Should the grantor of an irrevocable trust be treated as the alter ego of the trustee? The IRS and creditors would prefer the answer to be yes, but the Tennessee Trust Code generally says otherwise: Absent clear and convincing evidence, no settlor of an irrevocable trust may be deemed to be the alter ego of a trustee of such trust. What are some of the factors that would provide clear and convincing evidence that the grantor has too much control over the administration of the trust? NOT the following, whether taken alone or in combination: The grantor is serving as a trustee, a trust advisor, a trust protector or other fiduciary; The grantor has an unrestricted power to remove or replace; […]

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Savings Statute for Interested Trustees

Some easy to overlook statutes in the Tennessee Trust Code can save a poorly drafted trust with an interested trustee from inadvertent taxation and creditor exposure. An interested trustee is a trustee who is also a beneficiary of the trust. If the trust instrument gives an interested trustee the power to make distributions to himself, that power should be limited to an “ascertainable standard,” typically health, support, maintenance, and education. Otherwise, the trustee will possess a general power of appointment. Likewise, an interested trustee will be deemed to have a general power of appointment if he can make distributions for the purpose of discharging a legal obligation. This is a problem because assets subject to a general power of appointment are […]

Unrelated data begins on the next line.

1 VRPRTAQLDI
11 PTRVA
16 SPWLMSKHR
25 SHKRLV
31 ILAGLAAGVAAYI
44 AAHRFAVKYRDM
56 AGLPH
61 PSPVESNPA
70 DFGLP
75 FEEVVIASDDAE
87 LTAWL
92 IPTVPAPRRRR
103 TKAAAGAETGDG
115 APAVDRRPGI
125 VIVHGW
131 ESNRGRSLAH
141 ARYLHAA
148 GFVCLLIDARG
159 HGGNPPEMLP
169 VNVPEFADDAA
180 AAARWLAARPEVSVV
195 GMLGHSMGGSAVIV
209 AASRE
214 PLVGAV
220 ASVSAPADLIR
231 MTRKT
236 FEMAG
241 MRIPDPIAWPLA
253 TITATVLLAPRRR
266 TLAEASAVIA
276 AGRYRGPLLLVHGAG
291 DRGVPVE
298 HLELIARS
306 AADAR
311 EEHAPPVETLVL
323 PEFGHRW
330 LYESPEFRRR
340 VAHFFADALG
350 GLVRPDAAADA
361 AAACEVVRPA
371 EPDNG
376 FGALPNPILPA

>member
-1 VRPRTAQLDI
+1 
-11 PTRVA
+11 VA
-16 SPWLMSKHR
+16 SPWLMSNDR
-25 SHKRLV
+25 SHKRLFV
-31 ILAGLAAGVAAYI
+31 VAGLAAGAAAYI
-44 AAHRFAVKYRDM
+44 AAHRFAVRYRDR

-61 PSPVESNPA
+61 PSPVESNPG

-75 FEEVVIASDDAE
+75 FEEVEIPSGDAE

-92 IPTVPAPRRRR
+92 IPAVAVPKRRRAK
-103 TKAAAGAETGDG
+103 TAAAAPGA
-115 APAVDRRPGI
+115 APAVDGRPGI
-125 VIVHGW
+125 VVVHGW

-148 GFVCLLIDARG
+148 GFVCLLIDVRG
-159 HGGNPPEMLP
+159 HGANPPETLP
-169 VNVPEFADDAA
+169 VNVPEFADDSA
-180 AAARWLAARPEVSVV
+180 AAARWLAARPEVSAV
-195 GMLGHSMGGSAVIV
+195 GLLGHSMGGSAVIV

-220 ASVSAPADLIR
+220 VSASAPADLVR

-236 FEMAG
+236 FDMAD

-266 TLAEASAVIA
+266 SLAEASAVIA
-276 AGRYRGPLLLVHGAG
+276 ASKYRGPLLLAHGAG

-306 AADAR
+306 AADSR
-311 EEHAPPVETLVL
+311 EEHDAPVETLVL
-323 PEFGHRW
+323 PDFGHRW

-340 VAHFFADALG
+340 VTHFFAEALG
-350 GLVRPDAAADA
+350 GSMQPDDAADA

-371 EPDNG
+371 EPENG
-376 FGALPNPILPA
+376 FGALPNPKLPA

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Trustee’s Duty of Loyalty

A trustee owes a duty of loyalty to the beneficiaries of the trusts it administers. The Tennessee Trust Code succinctly describes this duty as follows: A trustee shall administer the trust solely in the interests of the beneficiaries. Generally, a trustee violates this duty if, with respect to trust property, it engages in a transaction in which the potential exists for a conflict between the trustee’s fiduciary and personal interests.  A blatant example is when the trustee enters into a transaction for its own account. Such transactions are irrebuttably presumed to be affected by a conflict between personal and fiduciary interests, regardless of whether the trustee acted in good faith or acted fairly. No further proof is necessary. In such cases, the transaction is […]

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Pledging a Beneficiary’s Interest in a Spendthrift Trust

The previous post refers to a scenario in which a trustee pledges trust assets to secure a beneficiary’s personal loan. But what if, instead of pledging trust assets, the beneficiary wants to pledge his interest in the trust as security for the loan. Is this possible? Most trusts contain a spendthrift provision. The Tennessee Trust Code defines a spendthrift provision as a “term of a trust which restrains both voluntary and involuntary transfer of a beneficiary’s interest.” Although the spendthrift clause found in most trusts is more verbose, it is legally sufficient to state the interest of the beneficiary is held subject to a spendthrift trust. A beneficiary’s pledge of his interest in the trust is a voluntary transfer. If […]